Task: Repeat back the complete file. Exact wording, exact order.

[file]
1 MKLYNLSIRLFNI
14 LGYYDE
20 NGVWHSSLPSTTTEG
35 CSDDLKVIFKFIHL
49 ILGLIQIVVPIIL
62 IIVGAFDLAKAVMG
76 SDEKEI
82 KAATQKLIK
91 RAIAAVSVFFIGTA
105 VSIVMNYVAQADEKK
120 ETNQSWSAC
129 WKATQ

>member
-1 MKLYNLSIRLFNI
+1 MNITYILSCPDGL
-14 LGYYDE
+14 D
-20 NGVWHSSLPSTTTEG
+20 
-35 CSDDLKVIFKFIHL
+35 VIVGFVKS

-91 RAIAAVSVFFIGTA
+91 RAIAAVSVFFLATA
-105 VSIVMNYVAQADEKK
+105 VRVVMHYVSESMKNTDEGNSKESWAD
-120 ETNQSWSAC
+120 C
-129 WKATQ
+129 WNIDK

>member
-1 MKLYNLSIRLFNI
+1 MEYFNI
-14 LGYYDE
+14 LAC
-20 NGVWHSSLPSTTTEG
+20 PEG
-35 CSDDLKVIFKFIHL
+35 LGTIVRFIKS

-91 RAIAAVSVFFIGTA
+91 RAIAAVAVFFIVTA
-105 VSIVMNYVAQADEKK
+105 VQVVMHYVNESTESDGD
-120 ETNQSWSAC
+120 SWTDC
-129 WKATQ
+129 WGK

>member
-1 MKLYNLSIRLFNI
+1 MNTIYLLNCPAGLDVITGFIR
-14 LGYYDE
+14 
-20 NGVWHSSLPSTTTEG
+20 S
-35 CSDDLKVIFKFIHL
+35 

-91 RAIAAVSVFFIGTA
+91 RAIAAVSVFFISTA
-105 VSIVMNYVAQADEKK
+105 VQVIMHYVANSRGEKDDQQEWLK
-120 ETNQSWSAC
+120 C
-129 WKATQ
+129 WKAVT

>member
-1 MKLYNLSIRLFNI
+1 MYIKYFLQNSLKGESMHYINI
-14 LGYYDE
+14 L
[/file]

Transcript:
1 MKLYNLSIRLFNI
14 LGYYDE
20 NGVWHSSLPSTTTEG
35 CSDDLKVIFKFIHL
49 ILGLIQIVVPIIL
62 IIVGAFDLAKAVMG
76 SDEKEI
82 KAATQKLIK
91 RAIAAVSVFFIGTA
105 VSIVMNYVAQADEKK
120 ETNQSWSAC
129 WKATQ

>member
-1 MKLYNLSIRLFNI
+1 MNITYILSCPDGL
-14 LGYYDE
+14 D
-20 NGVWHSSLPSTTTEG
+20 
-35 CSDDLKVIFKFIHL
+35 VIVGFVKS

-91 RAIAAVSVFFIGTA
+91 RAIAAVSVFFLATA
-105 VSIVMNYVAQADEKK
+105 VRVVMHYVSESMKNTDEGNSKESWAD
-120 ETNQSWSAC
+120 C
-129 WKATQ
+129 WNIDK

>member
-1 MKLYNLSIRLFNI
+1 MEYFNI
-14 LGYYDE
+14 LAC
-20 NGVWHSSLPSTTTEG
+20 PEG
-35 CSDDLKVIFKFIHL
+35 LGTIVRFIKS

-91 RAIAAVSVFFIGTA
+91 RAIAAVAVFFIVTA
-105 VSIVMNYVAQADEKK
+105 VQVVMHYVNESTESDGD
-120 ETNQSWSAC
+120 SWTDC
-129 WKATQ
+129 WGK

>member
-1 MKLYNLSIRLFNI
+1 MNTIYLLNCPAGLDVITGFIR
-14 LGYYDE
+14 
-20 NGVWHSSLPSTTTEG
+20 S
-35 CSDDLKVIFKFIHL
+35 

-91 RAIAAVSVFFIGTA
+91 RAIAAVSVFFISTA
-105 VSIVMNYVAQADEKK
+105 VQVIMHYVANSRGEKDDQQEWLK
-120 ETNQSWSAC
+120 C
-129 WKATQ
+129 WKAVT

>member
-1 MKLYNLSIRLFNI
+1 MYIKYFLQNSLKGESMHYINI
-14 LGYYDE
+14 L